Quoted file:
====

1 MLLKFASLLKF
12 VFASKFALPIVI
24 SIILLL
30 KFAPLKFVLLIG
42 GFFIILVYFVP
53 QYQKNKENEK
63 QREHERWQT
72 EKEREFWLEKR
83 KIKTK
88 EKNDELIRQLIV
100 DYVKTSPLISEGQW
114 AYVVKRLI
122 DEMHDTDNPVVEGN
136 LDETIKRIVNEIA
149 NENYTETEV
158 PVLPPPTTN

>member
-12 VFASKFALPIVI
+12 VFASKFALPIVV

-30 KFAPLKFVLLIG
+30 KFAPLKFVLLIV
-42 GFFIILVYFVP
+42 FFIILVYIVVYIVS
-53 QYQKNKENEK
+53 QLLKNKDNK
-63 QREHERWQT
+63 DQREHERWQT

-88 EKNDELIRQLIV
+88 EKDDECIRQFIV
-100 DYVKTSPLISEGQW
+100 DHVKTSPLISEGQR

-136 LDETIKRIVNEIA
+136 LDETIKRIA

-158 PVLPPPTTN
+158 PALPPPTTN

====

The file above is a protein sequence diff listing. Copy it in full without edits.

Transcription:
1 MLLKFASLLKF
12 VFASKFALPIVI
24 SIILLL
30 KFAPLKFVLLIG
42 GFFIILVYFVP
53 QYQKNKENEK
63 QREHERWQT
72 EKEREFWLEKR
83 KIKTK
88 EKNDELIRQLIV
100 DYVKTSPLISEGQW
114 AYVVKRLI
122 DEMHDTDNPVVEGN
136 LDETIKRIVNEIA
149 NENYTETEV
158 PVLPPPTTN

>member
-12 VFASKFALPIVI
+12 VFASKFALPIVV

-30 KFAPLKFVLLIG
+30 KFAPLKFVLLIV
-42 GFFIILVYFVP
+42 FFIILVYIVVYIVS
-53 QYQKNKENEK
+53 QLLKNKDNK
-63 QREHERWQT
+63 DQREHERWQT

-88 EKNDELIRQLIV
+88 EKDDECIRQFIV
-100 DYVKTSPLISEGQW
+100 DHVKTSPLISEGQR

-136 LDETIKRIVNEIA
+136 LDETIKRIA

-158 PVLPPPTTN
+158 PALPPPTTN